A People Uncounted: The Untold Story of the Roma
A People Uncounted tells the story of the Roma, commonly referred to as Gypsies-a people who have been both romanticized and vilified in popular culture.
The Roma have endured centuries of intolerance and persecution in Europe, most notably the Holocaust genocide where an estimated 500,000 were murdered. A People Uncounteddocuments their culturally rich yet often difficult lives, and demonstrates how their present state has been deeply shaped by the tragedies of the past.
Refuge: Stories of the Selfhelp Home
In the late 1930s, following the ferocious anti-Jewish violence of Kristallnacht, a determined group of young German Jews left behind everything that was dear and familiar and immigrated to Chicago. Here, these refugees set out to create a supportive community for themselves and others fleeing Nazi persecution, eventually establishing the Selfhelp Home for the oldest among them. REFUGE is a one-hour documentary that reaches back more than 70 years to give a voice to its last generation of victims of Nazi persecution and tell the story of this singular community that has provided a safe haven to more than 1,000 Central European Jewish refugees and survivors.
Beyond Courage: The Untold Stories of Jewish Resistance During the Holocaust
Under the noses of the military, Georges Loinger smuggles thousands of children out of occupied France into Switzerland. In Belgium, three resisters ambush a train, allowing scores of Jews to flee from the cattle cars. In Poland, four brothers lead more than 1,200 ghetto refugees into the forest to build a guerilla force and self-sufficient village. And twelve-year-old Motele Shlayan entertains German officers with his violin moments before setting off a bomb. Through twenty-one meticulously researched accounts — some chronicled in book form for the first time — Doreen Rappaport illuminates the defiance of tens of thousands of Jews across eleven Nazi-occupied countries during World War II. In answer to the genocidal madness that was Hitler’s Holocaust, the only response they could abide was resistance, and their greatest weapons were courage, ingenuity, the will to survive, and the resolve to save others or to die trying.
The Red Umbrella: Danish Resistance and Johna's Escape from Nazi Occupation
Over 99% of the Danish Jews were rescued in WWII by the Danish people. The Red Umbrella is a young girl’s memoir of life during WWII Nazi occupation of Copenhagen, Denmark during 1943-1945.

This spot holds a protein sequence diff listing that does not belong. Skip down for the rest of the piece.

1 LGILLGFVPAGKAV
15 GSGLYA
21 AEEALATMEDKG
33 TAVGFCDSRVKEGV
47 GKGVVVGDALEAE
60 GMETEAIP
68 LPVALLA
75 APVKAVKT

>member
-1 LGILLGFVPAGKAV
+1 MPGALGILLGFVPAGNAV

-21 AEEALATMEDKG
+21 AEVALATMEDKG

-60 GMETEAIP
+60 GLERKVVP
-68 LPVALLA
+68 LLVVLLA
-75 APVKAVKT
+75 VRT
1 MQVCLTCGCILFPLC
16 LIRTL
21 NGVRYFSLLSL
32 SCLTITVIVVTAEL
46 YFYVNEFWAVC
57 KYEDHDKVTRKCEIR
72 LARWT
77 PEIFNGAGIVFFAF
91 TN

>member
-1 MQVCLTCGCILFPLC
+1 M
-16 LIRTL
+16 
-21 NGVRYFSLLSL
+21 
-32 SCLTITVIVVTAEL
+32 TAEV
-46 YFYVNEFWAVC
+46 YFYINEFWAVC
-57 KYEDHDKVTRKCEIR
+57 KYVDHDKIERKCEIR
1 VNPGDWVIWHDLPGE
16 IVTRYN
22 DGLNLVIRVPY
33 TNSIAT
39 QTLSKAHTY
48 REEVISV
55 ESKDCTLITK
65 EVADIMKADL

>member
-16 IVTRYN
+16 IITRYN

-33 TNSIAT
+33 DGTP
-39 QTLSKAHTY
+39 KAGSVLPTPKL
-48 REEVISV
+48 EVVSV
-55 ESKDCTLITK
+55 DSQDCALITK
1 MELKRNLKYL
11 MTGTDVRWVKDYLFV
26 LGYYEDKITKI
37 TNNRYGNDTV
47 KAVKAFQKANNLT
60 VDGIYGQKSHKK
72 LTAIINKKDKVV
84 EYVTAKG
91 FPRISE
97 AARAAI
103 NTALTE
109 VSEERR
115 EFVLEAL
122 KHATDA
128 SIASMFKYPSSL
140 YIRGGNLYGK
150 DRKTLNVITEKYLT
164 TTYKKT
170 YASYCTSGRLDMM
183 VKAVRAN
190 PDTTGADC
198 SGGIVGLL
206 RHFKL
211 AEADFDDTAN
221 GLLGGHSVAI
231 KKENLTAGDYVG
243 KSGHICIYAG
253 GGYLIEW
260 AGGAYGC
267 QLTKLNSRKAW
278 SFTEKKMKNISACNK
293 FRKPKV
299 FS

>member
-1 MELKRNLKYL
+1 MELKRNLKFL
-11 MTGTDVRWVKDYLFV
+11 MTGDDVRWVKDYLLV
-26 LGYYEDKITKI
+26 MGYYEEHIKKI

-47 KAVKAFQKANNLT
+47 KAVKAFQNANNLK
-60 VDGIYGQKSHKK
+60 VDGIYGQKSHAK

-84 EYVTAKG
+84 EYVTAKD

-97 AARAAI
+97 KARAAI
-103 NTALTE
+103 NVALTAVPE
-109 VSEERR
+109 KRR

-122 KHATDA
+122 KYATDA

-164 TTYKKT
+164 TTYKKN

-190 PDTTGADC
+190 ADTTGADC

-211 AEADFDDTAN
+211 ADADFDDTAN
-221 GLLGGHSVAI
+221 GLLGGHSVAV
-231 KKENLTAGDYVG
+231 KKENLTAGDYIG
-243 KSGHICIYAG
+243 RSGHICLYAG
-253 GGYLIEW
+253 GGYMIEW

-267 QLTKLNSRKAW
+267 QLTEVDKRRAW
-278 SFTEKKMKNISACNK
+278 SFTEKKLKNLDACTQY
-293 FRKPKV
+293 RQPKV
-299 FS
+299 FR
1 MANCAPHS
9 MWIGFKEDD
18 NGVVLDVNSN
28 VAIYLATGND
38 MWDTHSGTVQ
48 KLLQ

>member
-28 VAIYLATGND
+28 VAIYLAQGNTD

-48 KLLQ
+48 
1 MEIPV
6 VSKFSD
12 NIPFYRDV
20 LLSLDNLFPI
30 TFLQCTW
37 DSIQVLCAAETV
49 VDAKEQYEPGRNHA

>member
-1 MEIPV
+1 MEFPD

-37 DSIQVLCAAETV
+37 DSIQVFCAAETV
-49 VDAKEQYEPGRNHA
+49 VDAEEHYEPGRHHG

Little Johna Christensen lived with a Jewish Mother’s family, a Danish Father’s family, a birth defect and a Nazi Occupation. It is an astounding story of a complex life including religion, politics, crime, brothels, war, affairs, rescue, redemption and ultimate joy. Women and men of courage and character are forced to be both heroes and villains. It is very different from any other Holocaust story.
Children of Siberia: Memoirs of Lithuanian Exiles
A collections of the memories of 16 Lithuanians who were exiled to Siberia in their infancy or childhood.
The Exiles Return
Elisabeth de Waal
Vienna is demolished by war, the city an alien landscape of ruined castles, a fractured ruling class, and people picking up the pieces. Elisabeth de Waal’s mesmerizing The Exiles Return is a stunningly vivid postwar story of Austria’s fallen aristocrats, unrepentant Nazis, and a culture degraded by violence.
I Kiss Your Hands Many Times: Hearts, Souls and Wars in Hungary
Framed by a cache of letters written between 1940 and 1947, Szegedy-Maszák’s family memoir tells the story, at once intimate and epic, of the complicated relationship Hungary had with its Jewish population—the moments of glorious humanism that stood apart from its history of anti-Semitism—and with the rest of the world. She resurrects in riveting detail a lost world of splendor and carefully limns the moral struggles that history exacted—from a country and its individuals.
Warsaw 1944: Hitler, Himmler, and the Warsaw Uprising
Warsaw 1944 tells the story of this brave, and errant, calculation. For more than sixty days, the Polish fighters took over large parts of the city and held off the SS’s most brutal forces. But in the end, their efforts were doomed. Scorned by Stalin and unable to win significant support from the Western Allies, the Polish Home Army was left to face the full fury of Hitler, Himmler, and the SS. The crackdown that followed was among the most brutal episodes of history’s most brutal war, and the celebrated historian Alexandra Richie depicts this tragedy in riveting detail. Using a rich trove of primary sources, Richie relates the terrible experiences of individuals who fought in the uprising and perished in it. Her clear-eyed narrative reveals the fraught choices and complex legacy of some of World War II’s most unsung heroes.
Testimony: The Legacy of Schindler's List and The USC Shoah Foundation
USC Shoah Foundation with Introduction by Steven Spielberg
A special 140-page section tells the riveting story of the film in photos, script excerpts, and the words of the cast and crew, including Liam Neeson, Ben Kingsley, and Spielberg. Drawing from the Universal Pictures archives and exclusive interviews, here are details on Spielberg’s struggle to bring Oskar Schindler’s story from novel to script to screen, the casting, cinematography, and especially what happened during the difficult shoot in Poland in 1993—on locations where actual events of the Holocaust occurred.